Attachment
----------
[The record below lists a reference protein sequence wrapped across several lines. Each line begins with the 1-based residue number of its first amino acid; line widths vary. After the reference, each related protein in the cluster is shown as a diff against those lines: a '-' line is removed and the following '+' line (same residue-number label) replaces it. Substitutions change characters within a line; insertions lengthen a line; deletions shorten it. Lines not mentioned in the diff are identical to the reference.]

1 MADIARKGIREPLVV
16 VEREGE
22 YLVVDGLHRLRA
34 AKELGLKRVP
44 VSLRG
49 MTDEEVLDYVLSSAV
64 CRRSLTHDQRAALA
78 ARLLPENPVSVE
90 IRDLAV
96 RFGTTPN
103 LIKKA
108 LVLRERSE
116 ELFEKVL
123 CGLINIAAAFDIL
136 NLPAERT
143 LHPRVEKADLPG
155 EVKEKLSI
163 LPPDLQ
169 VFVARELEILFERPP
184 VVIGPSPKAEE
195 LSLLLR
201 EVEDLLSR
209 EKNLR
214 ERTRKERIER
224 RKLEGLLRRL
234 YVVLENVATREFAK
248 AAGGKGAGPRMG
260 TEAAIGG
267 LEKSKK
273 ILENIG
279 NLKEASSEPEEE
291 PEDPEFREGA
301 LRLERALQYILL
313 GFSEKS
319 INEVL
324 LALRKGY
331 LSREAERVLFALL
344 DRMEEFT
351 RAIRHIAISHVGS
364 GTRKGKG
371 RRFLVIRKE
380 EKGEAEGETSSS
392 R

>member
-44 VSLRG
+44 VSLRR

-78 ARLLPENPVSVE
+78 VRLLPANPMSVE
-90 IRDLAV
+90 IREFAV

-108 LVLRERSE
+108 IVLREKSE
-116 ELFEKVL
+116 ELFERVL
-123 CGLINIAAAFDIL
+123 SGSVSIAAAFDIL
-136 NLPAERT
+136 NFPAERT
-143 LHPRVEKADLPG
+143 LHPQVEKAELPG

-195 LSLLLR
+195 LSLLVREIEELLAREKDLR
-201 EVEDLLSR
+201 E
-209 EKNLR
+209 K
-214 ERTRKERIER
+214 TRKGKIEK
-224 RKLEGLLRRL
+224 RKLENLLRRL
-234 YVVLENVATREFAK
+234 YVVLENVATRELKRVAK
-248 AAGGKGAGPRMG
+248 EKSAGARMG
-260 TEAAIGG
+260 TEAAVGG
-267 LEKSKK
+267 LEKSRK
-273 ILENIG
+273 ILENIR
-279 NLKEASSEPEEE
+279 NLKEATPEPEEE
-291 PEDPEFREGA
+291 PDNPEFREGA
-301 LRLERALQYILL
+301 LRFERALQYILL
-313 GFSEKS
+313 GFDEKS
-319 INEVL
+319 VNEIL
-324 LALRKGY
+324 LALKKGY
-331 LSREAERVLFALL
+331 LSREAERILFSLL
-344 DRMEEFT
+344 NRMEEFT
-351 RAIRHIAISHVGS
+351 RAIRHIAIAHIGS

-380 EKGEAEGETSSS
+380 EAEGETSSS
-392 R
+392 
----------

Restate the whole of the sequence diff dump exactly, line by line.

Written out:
[The record below lists a reference protein sequence wrapped across several lines. Each line begins with the 1-based residue number of its first amino acid; line widths vary. After the reference, each related protein in the cluster is shown as a diff against those lines: a '-' line is removed and the following '+' line (same residue-number label) replaces it. Substitutions change characters within a line; insertions lengthen a line; deletions shorten it. Lines not mentioned in the diff are identical to the reference.]

1 MADIARKGIREPLVV
16 VEREGE
22 YLVVDGLHRLRA
34 AKELGLKRVP
44 VSLRG
49 MTDEEVLDYVLSSAV
64 CRRSLTHDQRAALA
78 ARLLPENPVSVE
90 IRDLAV
96 RFGTTPN
103 LIKKA
108 LVLRERSE
116 ELFEKVL
123 CGLINIAAAFDIL
136 NLPAERT
143 LHPRVEKADLPG
155 EVKEKLSI
163 LPPDLQ
169 VFVARELEILFERPP
184 VVIGPSPKAEE
195 LSLLLR
201 EVEDLLSR
209 EKNLR
214 ERTRKERIER
224 RKLEGLLRRL
234 YVVLENVATREFAK
248 AAGGKGAGPRMG
260 TEAAIGG
267 LEKSKK
273 ILENIG
279 NLKEASSEPEEE
291 PEDPEFREGA
301 LRLERALQYILL
313 GFSEKS
319 INEVL
324 LALRKGY
331 LSREAERVLFALL
344 DRMEEFT
351 RAIRHIAISHVGS
364 GTRKGKG
371 RRFLVIRKE
380 EKGEAEGETSSS
392 R

>member
-44 VSLRG
+44 VSLRR

-78 ARLLPENPVSVE
+78 VRLLPANPMSVE
-90 IRDLAV
+90 IREFAV

-108 LVLRERSE
+108 IVLREKSE
-116 ELFEKVL
+116 ELFERVL
-123 CGLINIAAAFDIL
+123 SGSVSIAAAFDIL
-136 NLPAERT
+136 NFPAERT
-143 LHPRVEKADLPG
+143 LHPQVEKAELPG

-195 LSLLLR
+195 LSLLVREIEELLAREKDLR
-201 EVEDLLSR
+201 E
-209 EKNLR
+209 K
-214 ERTRKERIER
+214 TRKGKIEK
-224 RKLEGLLRRL
+224 RKLENLLRRL
-234 YVVLENVATREFAK
+234 YVVLENVATRELKRVAK
-248 AAGGKGAGPRMG
+248 EKSAGARMG
-260 TEAAIGG
+260 TEAAVGG
-267 LEKSKK
+267 LEKSRK
-273 ILENIG
+273 ILENIR
-279 NLKEASSEPEEE
+279 NLKEATPEPEEE
-291 PEDPEFREGA
+291 PDNPEFREGA
-301 LRLERALQYILL
+301 LRFERALQYILL
-313 GFSEKS
+313 GFDEKS
-319 INEVL
+319 VNEIL
-324 LALRKGY
+324 LALKKGY
-331 LSREAERVLFALL
+331 LSREAERILFSLL
-344 DRMEEFT
+344 NRMEEFT
-351 RAIRHIAISHVGS
+351 RAIRHIAIAHIGS

-380 EKGEAEGETSSS
+380 EAEGETSSS
-392 R
+392 